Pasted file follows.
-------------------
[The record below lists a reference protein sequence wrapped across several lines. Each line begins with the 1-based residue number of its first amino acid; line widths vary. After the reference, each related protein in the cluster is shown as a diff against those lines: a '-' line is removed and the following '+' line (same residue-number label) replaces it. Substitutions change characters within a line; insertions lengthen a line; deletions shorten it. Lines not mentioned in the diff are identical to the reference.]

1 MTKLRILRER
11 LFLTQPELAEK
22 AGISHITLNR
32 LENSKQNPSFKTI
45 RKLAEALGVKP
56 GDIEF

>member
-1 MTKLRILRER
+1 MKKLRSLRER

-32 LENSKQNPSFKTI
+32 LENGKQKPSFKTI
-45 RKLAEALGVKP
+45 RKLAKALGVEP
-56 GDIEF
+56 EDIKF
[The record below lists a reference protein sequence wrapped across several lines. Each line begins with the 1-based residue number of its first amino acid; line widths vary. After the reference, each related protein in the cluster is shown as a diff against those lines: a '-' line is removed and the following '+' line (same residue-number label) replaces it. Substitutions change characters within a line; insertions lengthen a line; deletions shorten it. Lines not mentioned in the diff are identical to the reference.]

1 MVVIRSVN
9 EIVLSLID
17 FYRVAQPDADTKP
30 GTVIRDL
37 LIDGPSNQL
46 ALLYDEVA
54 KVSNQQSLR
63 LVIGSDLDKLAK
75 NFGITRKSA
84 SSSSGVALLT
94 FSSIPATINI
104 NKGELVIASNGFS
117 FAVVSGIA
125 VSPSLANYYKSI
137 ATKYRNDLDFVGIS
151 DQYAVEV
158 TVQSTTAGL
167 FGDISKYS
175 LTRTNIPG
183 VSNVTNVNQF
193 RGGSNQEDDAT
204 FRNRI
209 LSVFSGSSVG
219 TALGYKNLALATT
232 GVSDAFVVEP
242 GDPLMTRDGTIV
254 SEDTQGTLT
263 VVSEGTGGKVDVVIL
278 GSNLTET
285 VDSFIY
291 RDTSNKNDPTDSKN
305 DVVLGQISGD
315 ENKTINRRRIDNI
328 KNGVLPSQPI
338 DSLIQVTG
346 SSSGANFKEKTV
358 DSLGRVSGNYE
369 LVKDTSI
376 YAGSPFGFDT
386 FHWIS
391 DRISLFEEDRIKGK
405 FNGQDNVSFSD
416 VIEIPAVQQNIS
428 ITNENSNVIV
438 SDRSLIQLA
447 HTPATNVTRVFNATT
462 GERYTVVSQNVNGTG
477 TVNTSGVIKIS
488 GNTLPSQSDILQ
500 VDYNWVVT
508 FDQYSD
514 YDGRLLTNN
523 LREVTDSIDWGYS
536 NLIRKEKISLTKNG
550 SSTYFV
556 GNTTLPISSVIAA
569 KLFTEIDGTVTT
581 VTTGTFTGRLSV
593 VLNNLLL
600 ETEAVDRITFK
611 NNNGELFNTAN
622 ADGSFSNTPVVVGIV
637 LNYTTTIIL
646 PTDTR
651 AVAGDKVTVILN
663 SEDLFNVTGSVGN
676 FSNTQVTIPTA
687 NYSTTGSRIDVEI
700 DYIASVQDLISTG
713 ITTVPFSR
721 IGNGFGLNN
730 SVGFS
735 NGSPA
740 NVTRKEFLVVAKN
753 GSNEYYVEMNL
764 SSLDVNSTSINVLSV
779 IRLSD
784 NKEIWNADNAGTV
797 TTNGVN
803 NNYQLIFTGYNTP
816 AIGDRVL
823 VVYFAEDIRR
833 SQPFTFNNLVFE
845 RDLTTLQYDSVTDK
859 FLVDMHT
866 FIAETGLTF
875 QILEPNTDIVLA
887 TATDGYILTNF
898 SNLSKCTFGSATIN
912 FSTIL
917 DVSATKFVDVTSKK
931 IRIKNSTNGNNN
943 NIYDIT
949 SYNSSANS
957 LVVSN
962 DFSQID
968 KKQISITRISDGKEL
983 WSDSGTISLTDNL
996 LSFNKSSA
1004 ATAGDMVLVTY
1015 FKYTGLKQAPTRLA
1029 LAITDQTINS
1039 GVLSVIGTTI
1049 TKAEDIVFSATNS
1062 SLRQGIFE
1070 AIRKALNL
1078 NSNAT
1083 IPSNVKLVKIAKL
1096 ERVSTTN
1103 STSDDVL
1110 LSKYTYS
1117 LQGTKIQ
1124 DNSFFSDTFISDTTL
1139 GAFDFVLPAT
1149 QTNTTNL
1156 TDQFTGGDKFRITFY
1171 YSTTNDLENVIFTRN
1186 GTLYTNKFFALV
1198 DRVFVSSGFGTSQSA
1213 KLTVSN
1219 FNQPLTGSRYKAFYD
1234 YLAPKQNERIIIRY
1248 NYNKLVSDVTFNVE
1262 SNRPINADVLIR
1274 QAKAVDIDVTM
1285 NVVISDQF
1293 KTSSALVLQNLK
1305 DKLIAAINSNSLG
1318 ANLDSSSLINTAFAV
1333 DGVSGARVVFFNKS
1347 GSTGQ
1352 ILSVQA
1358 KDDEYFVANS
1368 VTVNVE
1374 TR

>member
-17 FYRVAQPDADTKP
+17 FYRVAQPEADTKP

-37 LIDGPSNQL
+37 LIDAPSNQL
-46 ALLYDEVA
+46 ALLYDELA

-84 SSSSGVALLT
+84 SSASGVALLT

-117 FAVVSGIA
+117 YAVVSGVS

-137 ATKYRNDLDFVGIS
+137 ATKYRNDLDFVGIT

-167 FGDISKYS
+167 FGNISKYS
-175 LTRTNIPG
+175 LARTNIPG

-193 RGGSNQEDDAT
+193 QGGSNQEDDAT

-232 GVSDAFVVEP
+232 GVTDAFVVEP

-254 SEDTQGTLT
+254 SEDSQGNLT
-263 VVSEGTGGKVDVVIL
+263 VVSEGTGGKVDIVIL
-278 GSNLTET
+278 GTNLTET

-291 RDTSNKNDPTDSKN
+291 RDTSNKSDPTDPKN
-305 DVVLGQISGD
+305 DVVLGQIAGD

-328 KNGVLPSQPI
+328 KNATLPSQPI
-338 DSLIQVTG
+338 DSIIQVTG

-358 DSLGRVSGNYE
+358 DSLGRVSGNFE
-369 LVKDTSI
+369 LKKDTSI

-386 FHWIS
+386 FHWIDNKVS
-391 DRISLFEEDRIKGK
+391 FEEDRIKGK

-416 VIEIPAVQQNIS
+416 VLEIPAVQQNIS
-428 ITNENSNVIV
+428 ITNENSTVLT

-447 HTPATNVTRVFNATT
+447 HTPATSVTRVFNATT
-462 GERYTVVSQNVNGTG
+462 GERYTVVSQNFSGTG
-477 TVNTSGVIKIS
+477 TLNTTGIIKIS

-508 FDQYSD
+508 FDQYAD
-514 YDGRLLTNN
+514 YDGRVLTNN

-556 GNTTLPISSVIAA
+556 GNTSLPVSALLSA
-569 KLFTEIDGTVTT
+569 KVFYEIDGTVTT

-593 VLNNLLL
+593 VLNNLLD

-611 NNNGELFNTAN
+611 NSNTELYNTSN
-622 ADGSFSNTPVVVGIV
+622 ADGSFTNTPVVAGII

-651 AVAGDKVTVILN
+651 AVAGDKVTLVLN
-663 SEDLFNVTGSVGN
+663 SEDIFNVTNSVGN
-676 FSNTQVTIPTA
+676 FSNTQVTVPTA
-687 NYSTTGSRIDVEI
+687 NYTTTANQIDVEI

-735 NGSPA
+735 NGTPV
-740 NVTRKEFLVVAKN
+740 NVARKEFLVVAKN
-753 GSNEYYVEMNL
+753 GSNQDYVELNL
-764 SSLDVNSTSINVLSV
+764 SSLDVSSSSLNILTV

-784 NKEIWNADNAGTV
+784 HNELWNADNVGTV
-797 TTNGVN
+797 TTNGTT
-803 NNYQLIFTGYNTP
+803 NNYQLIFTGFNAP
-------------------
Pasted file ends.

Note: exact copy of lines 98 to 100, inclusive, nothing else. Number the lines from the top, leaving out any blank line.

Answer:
816 AIGDRVL
823 VVYFAEDIRR
833 SQPFTFNNLVFE